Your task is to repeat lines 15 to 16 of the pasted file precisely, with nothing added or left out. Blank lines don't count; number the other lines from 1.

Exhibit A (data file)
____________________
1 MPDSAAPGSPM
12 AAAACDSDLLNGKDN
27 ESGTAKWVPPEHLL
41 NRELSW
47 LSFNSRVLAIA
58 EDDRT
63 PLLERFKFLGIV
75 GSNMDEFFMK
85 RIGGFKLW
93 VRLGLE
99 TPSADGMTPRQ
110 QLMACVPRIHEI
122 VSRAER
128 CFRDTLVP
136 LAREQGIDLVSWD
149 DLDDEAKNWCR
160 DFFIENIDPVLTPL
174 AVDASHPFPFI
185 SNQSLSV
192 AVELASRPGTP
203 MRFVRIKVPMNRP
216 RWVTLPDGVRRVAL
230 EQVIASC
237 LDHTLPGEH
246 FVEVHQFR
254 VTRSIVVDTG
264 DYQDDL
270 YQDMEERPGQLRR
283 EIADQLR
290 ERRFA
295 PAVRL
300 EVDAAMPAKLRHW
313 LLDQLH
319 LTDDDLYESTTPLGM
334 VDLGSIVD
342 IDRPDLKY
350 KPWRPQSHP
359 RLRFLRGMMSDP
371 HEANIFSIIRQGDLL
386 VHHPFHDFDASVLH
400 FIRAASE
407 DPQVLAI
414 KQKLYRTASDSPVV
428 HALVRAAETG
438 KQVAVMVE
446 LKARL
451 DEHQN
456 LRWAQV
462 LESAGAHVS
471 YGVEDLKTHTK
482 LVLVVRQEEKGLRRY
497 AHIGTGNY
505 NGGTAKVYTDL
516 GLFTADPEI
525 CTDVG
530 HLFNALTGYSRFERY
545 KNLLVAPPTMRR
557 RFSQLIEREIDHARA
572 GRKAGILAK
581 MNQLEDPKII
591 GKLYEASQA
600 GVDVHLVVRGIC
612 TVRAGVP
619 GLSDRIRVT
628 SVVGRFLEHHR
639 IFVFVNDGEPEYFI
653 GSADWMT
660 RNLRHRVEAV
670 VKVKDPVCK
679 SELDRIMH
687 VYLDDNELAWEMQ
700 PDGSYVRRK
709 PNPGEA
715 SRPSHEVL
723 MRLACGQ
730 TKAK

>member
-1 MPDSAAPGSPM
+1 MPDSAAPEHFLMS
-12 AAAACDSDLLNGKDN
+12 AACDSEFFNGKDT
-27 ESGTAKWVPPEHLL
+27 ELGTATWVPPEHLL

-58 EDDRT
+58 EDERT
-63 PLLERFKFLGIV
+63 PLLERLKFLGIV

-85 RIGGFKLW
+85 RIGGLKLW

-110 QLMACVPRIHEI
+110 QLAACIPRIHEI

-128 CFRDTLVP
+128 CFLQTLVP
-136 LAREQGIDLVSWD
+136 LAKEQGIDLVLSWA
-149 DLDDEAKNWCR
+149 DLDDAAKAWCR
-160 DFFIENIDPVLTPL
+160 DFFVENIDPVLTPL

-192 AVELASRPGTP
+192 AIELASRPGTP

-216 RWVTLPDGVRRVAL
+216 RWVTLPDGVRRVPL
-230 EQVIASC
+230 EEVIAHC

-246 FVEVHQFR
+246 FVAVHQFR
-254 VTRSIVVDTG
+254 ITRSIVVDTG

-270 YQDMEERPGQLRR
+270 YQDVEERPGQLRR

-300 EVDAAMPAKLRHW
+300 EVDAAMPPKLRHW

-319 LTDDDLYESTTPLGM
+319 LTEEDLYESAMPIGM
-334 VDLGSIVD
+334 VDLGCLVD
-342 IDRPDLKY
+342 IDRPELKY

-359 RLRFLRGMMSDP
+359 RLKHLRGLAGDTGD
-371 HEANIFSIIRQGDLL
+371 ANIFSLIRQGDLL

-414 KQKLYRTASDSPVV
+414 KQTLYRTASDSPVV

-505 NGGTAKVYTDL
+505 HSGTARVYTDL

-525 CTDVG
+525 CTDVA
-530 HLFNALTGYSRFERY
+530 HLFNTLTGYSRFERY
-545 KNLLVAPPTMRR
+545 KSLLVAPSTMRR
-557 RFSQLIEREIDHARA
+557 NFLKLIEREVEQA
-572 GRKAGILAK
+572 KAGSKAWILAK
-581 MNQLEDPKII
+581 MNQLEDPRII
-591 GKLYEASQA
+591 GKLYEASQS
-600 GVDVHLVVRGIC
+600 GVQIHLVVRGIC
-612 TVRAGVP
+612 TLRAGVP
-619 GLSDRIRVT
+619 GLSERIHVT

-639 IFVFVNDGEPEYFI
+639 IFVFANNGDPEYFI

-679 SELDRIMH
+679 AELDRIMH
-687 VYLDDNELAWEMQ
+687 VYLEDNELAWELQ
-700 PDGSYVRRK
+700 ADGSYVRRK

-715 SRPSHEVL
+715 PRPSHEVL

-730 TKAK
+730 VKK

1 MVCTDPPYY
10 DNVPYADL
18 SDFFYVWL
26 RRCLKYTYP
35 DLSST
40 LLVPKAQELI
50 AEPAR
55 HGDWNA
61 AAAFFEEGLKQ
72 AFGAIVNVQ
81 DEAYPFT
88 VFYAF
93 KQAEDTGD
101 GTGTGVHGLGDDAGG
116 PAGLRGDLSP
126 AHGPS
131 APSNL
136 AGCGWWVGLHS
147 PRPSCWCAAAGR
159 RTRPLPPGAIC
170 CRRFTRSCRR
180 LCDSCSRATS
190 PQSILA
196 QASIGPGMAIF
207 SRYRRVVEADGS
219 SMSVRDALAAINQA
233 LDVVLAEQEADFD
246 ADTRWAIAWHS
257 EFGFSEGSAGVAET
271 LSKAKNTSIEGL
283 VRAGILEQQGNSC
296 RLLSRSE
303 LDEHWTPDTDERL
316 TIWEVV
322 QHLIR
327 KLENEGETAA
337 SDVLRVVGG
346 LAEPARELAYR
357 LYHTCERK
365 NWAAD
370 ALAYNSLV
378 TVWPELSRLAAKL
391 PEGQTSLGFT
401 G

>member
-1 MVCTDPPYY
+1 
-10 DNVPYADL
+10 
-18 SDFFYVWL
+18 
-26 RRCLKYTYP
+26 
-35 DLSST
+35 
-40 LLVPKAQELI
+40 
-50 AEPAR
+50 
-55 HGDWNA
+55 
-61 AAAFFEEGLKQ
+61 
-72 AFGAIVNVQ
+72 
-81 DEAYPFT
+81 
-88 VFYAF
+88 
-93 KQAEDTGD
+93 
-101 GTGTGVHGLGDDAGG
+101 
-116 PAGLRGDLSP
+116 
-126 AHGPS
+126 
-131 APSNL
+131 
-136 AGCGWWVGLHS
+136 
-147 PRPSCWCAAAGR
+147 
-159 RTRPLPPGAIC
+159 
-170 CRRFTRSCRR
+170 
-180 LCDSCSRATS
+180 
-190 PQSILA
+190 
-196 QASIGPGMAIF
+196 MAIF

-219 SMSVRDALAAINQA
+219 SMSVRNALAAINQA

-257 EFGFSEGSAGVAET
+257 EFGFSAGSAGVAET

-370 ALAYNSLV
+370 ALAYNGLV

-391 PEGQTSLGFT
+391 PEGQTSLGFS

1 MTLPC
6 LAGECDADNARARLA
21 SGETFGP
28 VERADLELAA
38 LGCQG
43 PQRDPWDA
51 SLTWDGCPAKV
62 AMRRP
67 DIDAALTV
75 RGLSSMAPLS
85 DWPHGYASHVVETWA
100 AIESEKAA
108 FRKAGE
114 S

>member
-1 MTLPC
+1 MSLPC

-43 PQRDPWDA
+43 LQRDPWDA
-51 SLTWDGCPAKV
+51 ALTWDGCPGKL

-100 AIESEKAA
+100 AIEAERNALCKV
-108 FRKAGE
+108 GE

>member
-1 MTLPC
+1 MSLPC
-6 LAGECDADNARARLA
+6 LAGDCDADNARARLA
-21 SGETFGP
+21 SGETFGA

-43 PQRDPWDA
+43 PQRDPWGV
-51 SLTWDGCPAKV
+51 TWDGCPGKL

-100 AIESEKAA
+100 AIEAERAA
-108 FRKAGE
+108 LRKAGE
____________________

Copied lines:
136 LAREQGIDLVSWD
149 DLDDEAKNWCR